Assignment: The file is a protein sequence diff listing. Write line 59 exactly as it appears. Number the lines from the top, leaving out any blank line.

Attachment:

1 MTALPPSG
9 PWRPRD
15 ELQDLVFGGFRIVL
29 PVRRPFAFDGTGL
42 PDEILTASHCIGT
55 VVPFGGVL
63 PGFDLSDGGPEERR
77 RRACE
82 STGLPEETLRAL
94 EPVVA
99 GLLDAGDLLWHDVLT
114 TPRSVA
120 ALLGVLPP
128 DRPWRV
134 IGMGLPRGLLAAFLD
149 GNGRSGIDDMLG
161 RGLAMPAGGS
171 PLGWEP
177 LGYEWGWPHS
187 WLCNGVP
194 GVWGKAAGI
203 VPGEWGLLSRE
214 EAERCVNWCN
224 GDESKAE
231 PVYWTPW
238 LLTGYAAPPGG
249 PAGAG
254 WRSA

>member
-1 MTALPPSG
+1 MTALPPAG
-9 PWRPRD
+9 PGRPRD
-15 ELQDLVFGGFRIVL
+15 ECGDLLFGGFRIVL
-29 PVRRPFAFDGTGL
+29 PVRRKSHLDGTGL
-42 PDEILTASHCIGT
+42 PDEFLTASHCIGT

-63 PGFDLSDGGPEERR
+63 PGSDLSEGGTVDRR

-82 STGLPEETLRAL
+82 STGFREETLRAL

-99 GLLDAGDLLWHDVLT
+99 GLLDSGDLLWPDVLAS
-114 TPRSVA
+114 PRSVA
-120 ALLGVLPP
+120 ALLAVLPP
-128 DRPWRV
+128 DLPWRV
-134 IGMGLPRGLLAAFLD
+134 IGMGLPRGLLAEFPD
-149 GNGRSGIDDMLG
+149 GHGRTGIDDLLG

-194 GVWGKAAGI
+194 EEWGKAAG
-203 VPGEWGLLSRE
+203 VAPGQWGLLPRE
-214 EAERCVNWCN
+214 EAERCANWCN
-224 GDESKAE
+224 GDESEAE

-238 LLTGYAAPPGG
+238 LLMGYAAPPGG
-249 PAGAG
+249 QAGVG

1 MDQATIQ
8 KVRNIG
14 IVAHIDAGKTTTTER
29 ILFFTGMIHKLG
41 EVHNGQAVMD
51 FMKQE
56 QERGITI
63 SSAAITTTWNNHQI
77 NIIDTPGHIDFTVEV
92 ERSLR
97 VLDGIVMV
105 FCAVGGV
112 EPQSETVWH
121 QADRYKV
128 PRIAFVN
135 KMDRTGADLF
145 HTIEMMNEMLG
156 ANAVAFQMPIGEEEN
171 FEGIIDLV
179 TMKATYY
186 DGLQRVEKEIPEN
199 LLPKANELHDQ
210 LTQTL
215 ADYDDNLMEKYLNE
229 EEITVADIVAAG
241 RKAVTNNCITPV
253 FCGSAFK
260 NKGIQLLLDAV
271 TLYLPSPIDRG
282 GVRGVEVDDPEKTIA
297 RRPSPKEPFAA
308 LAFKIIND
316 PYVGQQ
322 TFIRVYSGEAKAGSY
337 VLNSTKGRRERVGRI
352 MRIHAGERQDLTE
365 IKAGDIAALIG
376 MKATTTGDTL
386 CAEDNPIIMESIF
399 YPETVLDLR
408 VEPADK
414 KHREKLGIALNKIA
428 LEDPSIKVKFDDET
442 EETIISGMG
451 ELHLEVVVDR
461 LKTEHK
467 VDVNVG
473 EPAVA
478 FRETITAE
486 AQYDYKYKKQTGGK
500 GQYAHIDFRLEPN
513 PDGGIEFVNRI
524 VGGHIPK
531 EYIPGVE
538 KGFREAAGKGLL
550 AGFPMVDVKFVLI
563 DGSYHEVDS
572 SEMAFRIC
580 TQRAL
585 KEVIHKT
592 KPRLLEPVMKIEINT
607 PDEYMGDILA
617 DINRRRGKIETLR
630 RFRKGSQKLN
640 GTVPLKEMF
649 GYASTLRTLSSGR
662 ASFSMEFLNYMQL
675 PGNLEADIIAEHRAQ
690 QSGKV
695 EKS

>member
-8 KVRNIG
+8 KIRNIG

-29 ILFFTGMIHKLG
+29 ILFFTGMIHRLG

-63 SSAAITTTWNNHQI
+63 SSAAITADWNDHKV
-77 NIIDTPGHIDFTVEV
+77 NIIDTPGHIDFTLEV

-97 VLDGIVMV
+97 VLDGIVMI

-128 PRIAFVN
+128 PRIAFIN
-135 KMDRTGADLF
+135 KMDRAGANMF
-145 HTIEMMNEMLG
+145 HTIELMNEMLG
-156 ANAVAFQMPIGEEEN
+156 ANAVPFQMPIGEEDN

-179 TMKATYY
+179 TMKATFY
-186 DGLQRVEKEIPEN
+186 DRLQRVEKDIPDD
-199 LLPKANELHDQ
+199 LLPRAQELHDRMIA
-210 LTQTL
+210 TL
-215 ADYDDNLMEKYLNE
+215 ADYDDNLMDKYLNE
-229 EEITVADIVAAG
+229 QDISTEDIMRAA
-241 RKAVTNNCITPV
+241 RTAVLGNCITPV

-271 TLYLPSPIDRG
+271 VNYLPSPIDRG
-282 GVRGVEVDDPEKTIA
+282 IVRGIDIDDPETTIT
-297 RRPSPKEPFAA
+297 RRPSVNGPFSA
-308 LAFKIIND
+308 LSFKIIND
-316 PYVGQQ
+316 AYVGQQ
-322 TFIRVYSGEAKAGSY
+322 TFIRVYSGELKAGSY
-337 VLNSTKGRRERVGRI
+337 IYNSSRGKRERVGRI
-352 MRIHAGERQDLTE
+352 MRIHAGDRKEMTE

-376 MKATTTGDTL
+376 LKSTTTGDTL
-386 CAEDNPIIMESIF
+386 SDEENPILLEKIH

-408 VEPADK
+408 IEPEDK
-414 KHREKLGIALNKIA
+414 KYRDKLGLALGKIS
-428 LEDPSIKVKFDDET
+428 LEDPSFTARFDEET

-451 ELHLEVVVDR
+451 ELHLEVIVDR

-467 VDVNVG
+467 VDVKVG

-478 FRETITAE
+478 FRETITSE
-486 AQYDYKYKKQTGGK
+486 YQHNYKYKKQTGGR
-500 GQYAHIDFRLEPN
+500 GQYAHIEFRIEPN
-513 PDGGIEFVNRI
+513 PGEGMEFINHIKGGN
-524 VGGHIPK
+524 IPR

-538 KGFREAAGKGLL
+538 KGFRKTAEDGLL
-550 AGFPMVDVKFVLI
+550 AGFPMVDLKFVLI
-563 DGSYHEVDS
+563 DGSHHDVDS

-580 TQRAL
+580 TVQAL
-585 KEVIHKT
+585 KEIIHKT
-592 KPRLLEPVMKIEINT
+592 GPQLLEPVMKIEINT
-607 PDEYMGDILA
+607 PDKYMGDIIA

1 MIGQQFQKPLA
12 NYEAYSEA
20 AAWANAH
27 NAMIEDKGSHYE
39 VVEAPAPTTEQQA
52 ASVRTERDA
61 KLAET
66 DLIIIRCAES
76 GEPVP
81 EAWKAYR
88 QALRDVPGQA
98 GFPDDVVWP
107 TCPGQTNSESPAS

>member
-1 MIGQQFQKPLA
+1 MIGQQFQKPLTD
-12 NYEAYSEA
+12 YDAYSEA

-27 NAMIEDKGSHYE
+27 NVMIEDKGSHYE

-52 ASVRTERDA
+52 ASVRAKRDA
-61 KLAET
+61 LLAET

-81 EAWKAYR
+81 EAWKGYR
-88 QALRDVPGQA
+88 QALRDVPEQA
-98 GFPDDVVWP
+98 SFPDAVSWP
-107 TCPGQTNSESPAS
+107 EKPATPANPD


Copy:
+203 VAPGQWGLLPRE